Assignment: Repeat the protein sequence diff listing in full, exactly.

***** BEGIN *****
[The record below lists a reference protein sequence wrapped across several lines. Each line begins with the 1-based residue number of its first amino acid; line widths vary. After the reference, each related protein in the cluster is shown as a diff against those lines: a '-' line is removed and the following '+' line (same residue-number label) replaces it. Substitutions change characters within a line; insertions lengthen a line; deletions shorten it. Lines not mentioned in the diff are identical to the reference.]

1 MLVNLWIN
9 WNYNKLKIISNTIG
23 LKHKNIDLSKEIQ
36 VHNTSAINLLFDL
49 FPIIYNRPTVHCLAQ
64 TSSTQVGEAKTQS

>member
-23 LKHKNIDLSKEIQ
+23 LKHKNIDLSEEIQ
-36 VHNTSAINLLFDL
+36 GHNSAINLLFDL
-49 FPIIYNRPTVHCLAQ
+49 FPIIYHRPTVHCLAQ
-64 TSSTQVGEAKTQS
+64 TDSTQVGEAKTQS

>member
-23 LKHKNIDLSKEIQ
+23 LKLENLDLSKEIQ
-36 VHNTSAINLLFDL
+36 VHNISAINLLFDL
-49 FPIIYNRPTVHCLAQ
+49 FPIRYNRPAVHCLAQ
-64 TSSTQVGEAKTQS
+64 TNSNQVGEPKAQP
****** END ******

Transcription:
[The record below lists a reference protein sequence wrapped across several lines. Each line begins with the 1-based residue number of its first amino acid; line widths vary. After the reference, each related protein in the cluster is shown as a diff against those lines: a '-' line is removed and the following '+' line (same residue-number label) replaces it. Substitutions change characters within a line; insertions lengthen a line; deletions shorten it. Lines not mentioned in the diff are identical to the reference.]

1 MLVNLWIN
9 WNYNKLKIISNTIG
23 LKHKNIDLSKEIQ
36 VHNTSAINLLFDL
49 FPIIYNRPTVHCLAQ
64 TSSTQVGEAKTQS

>member
-23 LKHKNIDLSKEIQ
+23 LKHKNIDLSEEIQ
-36 VHNTSAINLLFDL
+36 GHNSAINLLFDL
-49 FPIIYNRPTVHCLAQ
+49 FPIIYHRPTVHCLAQ
-64 TSSTQVGEAKTQS
+64 TDSTQVGEAKTQS

>member
-23 LKHKNIDLSKEIQ
+23 LKLENLDLSKEIQ
-36 VHNTSAINLLFDL
+36 VHNISAINLLFDL
-49 FPIIYNRPTVHCLAQ
+49 FPIRYNRPAVHCLAQ
-64 TSSTQVGEAKTQS
+64 TNSNQVGEPKAQP